The vast majority of the reading I do is full length novels. I don’t read magazine articles, novellas, short stories or even a lot of blog posts (yes I realize that’s pretty hypocritical of me). Because of this I’ve always focused on writing full-length novels. After all the saying goes – write what you want to read.
Only, full length novels are long, not to mention scary, overwhelming, intimidating and downright difficult. As a no name author, with this blog as my only published work forward progress on my novel felt way too slow. I wanted to share my writing with others, wanted to learn about the self-publishing process and wanted to know what if feels like to finish a story. The struggle felt much too real.
This year I encountered a solution to all the problems that come with full length novels. Short Stories! These magical little things have been the answer to all of my writing woes.
Here’s what I’ve learned in the six months since I started writing short stories.
- Short Stories are Short: I can quick draft a short story in just a few hours, and can move through the entire editing process in about ten. Without increasing the amount of time I spend writing each day, I can get a short story ready to share in about two weeks. That is lightning speed compared to novels. This gives me a chance to experience the entirety of the writing process on a small scale. I can see drafting, revising, editing, polishing and publishing through to the end, on a time frame that doesn’t require a boatload of patience. This not only fills me with satisfaction as a writer, but it improves all of my writing skills. Short stories are the practice course for your novel. Do you want to revise, edit and publish that novel you’ve been working on for years without practicing those skills first? Me neither. It’s much better to gain experience on these short stories that are a smaller time commitment. You might learn you are terrible at drafting, but an amazing editor. Or maybe you’ll learn you can’t remember how to use commas appropriately to save your life and need to study up. An added bonus is if you publish a short story and everyone hates it, oh well, you only spent a few hours on it, and now you have feedback about your writing and how to improve in the future. I cannot emphasize enough all of the benefits of seeing the writing process on this tiny scale. It has literally changed my life.
- But Brooke – writing short stories takes me forever – I could spend six months on a single short story! If that’s you then you need to take a step back and look at your writing process. If it takes you six months worth of consistent writing to finish a short story you are most likely caught in the editing spiral. Or you don’t have healthy drafting habits. The good news, it’s better to discover this about yourself while writing a short story rather than a full length novel. Short stories are the perfect venue for learning when to stop editing and reveal your work to the world! Pluck up some courage and stop making excuses.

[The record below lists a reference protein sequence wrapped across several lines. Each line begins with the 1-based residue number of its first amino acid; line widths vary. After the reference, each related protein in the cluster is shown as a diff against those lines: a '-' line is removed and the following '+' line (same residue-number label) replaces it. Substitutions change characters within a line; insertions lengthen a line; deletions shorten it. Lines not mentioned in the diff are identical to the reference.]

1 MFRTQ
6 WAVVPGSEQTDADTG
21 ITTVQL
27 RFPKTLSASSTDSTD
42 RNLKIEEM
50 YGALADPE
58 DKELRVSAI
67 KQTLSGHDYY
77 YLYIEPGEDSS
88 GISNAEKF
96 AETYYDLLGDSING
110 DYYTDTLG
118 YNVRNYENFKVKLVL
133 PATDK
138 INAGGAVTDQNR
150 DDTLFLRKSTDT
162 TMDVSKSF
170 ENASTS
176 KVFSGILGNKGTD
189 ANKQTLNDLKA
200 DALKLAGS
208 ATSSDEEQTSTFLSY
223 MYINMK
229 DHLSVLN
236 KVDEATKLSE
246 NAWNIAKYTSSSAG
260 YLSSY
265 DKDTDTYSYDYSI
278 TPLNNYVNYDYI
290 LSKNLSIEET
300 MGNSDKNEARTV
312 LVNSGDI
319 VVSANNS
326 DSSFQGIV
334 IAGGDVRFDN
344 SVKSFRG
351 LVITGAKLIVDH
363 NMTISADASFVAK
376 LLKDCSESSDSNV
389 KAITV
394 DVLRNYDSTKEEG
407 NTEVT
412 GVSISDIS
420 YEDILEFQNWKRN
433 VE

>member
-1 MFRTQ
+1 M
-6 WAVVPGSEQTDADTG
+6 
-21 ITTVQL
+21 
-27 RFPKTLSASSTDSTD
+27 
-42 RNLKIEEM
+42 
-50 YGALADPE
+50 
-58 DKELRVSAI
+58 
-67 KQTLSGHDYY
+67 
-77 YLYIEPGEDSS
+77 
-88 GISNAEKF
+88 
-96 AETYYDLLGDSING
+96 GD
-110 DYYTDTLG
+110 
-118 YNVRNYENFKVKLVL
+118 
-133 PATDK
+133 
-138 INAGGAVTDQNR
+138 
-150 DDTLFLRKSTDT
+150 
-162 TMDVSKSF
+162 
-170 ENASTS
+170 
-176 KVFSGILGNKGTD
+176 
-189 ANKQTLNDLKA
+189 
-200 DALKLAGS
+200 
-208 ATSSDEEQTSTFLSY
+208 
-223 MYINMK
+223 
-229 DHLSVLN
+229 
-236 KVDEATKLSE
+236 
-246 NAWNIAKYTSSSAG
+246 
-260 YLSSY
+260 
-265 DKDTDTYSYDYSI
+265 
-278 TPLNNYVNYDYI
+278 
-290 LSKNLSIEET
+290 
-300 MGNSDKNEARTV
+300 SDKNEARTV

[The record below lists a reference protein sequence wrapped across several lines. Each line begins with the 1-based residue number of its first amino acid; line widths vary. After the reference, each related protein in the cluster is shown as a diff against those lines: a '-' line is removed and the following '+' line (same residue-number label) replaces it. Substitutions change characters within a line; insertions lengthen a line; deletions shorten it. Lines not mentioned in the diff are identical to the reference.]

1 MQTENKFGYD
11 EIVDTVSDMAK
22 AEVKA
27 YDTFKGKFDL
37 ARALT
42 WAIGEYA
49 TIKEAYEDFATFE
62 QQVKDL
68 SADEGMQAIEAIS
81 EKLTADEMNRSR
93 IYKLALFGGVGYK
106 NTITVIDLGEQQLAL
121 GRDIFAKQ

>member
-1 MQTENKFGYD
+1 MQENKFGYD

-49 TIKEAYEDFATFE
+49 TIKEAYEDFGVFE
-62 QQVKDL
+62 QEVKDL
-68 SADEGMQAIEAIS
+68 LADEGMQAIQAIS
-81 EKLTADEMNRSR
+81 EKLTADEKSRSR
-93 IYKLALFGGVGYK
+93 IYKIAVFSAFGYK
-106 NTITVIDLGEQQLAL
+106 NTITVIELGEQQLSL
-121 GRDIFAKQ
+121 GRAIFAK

- Short Stories get your name out: Back in January I took one of the short stories I wrote and self published (buy it here yo). This was mostly an experiment to learn about the self publishing process, marketing myself , and how to boldly stand behind my writing. So far I have made a whole $2.00 on the book, that’s right, be jealous of me making a living off my writing. Okay, so one short story isn’t exactly paying the bills, but what it has done is allowed me to get my name out there. Now, when I talk about my writing I don’t have to fumble through some awkward statement about how my novel is a work in progress and won’t be published for a long time and it’s about dorky stuff you probably don’t want to read about anyways….awkward pause….change the subject. Instead, I can just tell them to check out the short story I published. Even cooler is some people who I wouldn’t have expected to buy my little e-book not only purchased it, but they loved it and have been begging me for more ever since. There’s no better motivation to write than knowing you have fans (besides your mom) who are anxiously waiting to read more of your writing.
- Short Stories Keep Your Creativity Fresh: I don’t know about you, but the longer I revise, the more I dream of new stories. Sometimes this pull to write something new can suck me into a writer’s block and suddenly I make zero progress despite spending every day revising. This of course is incredibly frustrating and leaves me feeling discouraged and hopeless. Short stories are my new super hero, swooping in to save my writing day. When I don’t have the will to revise, short stories are there as a creative outlet allowing me to make progress in my writing, even if it’s not in my main novel. I used to think any time not spent writing my novel was a waste of time, but now I’m learning how wrong I was. Giving myself a few days break to write something new brings me back to my revisions feeling fresh and motivated. I think I’ve actually started getting more revision done since I began writing short stories.
- Short Stories don’t have to be serious: Before writing short stories I had an idea built up in my head that short stories had to be these serious, literary pieces in order to be considered a short story. I’d never be able to get a short story published – or liked for that matter – if the writing was silly and casual and didn’t say some huge and thought provoking lesson. Unsurprisingly, just like novels, short stories can be whatever we want them to be and there is literally a market for anything. Never let other people’s opinions dictate what you write.